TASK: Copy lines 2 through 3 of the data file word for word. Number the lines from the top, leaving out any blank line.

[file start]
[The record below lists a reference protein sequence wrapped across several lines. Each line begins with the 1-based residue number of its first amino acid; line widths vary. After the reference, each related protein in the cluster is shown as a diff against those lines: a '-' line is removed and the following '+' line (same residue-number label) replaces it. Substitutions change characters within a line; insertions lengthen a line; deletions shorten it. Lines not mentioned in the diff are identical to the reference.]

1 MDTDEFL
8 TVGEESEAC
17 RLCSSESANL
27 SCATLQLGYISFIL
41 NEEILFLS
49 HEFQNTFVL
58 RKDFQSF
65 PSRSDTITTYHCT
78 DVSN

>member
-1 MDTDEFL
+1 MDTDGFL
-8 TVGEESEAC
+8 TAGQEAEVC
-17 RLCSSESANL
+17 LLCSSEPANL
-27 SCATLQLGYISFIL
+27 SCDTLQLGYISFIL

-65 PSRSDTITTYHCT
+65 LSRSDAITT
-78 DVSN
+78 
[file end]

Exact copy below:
1 MDTDEFL
8 TVGEESEAC